Getting yet another flavour of Belo Horizonte‘s rich startup scene tonight when we have been invited for a casual get-together by our colleagues from @troposlab at their @WeWork premises pic.twitter.com/X4hko6x2ZF
After a busy week, everyone felt that it was time for a break. On Saturday, everyone joined a trip to Inhotim, an outdoor museum and botanical garden at the same time. It is located next to the community of Brumadinho that suffered from a dam disaster only on 25 Jan 2019 – here is a “before-after” satellite image of the dam. I highly recommend this article by BBC News; at least watch the 3’30” video on the tailings dam problems in Brazil. SAP Brazil also supported the people of Brumadinho; before we started, we got a short presentation on that. On Sunday, the group split up. Some went to Ouro Preto, some for a hike in the Serra do Cipó National Park and a few (incl. me) stayed in Belo Horizonte for some local activities. I had registered for a 10k run, namely the Corrida da Infantaria. Find below a few impressions of Inhotim and the Corrida.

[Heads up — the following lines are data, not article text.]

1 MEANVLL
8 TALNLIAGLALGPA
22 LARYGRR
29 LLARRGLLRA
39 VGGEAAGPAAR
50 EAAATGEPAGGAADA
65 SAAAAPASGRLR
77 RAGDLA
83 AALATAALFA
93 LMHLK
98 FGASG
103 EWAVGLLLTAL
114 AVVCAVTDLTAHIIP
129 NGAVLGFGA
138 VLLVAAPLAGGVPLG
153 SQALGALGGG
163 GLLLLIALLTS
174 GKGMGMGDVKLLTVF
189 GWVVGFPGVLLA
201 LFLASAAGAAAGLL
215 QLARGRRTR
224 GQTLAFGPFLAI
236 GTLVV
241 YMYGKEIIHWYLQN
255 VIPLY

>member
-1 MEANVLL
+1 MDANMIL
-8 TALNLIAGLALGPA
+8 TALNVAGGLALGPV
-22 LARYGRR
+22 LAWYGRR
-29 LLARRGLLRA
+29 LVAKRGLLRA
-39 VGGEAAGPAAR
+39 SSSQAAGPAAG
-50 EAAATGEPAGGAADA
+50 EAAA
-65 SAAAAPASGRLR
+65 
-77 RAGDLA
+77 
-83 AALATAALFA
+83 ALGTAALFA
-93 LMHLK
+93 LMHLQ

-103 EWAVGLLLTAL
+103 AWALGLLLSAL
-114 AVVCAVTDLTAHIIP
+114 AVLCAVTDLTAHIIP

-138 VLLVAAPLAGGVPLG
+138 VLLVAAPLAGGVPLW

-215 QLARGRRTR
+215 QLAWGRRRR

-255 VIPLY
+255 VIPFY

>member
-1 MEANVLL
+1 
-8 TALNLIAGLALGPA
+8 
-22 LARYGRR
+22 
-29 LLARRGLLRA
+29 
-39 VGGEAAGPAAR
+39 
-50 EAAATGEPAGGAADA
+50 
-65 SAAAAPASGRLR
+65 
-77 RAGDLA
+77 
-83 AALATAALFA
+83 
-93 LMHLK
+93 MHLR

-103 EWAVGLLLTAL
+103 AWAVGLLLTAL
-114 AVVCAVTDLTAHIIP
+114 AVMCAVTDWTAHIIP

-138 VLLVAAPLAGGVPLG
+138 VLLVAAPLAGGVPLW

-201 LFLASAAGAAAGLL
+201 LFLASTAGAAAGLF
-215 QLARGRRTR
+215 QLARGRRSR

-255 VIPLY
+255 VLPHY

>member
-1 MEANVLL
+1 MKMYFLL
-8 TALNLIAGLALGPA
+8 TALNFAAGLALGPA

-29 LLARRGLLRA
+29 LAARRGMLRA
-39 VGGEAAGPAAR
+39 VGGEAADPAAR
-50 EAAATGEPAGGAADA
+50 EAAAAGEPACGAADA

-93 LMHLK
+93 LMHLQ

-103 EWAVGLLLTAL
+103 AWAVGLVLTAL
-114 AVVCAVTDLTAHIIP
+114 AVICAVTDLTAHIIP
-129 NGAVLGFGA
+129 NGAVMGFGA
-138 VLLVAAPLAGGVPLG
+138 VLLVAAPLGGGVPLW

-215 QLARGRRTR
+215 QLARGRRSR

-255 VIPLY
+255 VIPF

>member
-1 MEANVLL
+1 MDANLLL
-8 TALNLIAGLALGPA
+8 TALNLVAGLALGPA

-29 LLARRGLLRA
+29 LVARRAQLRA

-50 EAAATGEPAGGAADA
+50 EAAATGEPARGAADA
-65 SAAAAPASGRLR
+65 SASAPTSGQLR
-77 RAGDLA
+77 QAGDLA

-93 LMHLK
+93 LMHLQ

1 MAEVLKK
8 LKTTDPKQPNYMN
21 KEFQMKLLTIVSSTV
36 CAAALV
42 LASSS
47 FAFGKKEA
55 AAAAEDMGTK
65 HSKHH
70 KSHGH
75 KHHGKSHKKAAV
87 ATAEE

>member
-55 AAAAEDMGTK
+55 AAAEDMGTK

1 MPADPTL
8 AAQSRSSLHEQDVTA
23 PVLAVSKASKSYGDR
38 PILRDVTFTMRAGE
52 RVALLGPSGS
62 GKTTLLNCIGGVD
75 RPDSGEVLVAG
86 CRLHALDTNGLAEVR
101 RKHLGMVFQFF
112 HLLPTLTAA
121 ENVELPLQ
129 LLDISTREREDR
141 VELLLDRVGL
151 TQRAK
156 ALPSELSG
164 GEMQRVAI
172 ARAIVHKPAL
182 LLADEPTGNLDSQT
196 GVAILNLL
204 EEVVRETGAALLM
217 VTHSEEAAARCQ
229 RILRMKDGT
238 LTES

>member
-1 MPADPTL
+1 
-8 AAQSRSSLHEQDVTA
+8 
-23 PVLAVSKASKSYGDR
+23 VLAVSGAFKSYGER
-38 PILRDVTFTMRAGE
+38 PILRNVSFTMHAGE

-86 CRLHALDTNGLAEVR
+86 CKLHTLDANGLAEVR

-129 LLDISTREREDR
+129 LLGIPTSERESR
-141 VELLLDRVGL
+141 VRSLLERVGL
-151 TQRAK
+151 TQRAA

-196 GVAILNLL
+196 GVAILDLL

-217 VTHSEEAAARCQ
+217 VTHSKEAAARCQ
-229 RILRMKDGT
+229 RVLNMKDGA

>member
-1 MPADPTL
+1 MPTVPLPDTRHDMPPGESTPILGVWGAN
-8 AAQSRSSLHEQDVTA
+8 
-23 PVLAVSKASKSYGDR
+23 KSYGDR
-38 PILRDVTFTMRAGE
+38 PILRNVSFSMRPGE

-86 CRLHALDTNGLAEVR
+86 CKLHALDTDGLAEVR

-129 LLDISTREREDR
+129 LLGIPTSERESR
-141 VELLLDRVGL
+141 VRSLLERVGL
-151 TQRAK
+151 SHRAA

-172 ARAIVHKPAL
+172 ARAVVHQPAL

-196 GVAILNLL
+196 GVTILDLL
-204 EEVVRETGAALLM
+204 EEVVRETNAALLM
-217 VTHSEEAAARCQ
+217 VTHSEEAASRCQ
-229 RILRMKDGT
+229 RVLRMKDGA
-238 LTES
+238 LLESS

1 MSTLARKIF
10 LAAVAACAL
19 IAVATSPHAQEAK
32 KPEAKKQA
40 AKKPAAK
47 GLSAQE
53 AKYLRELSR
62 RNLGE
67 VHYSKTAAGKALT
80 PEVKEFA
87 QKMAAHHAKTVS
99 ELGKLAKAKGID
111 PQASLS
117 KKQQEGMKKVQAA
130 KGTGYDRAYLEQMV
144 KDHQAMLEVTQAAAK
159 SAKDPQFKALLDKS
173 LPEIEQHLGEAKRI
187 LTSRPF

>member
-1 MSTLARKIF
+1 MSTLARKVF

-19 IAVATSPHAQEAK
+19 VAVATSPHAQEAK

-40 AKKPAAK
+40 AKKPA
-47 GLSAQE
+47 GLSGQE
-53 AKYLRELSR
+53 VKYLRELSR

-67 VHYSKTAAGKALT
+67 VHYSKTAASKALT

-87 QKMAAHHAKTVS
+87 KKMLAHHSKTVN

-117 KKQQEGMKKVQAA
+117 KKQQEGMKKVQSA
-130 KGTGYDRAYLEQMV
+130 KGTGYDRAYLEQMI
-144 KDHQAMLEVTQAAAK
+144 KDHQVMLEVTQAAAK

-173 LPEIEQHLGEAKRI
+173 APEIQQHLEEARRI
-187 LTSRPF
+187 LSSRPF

It’s Friday and after a busy week, Margret, Joe and I stayed at the hotel’s meeting room to “download” all the info and data that we had received over the course of the week. We were still struggling to find out what we could actually contribute. Probably, the questions that we asked during the meetings already helped them focusing. However, we tried to find out what are the questions that we should answer.
In an afternoon meeting, we presented our initial thoughts. We agreed that we’d work on the following items:
Lagoinha today and tomorrow
(Outline / initial draft of an) integrated project plan
SEBRAE: a government-funded agency consulting and training small businesses.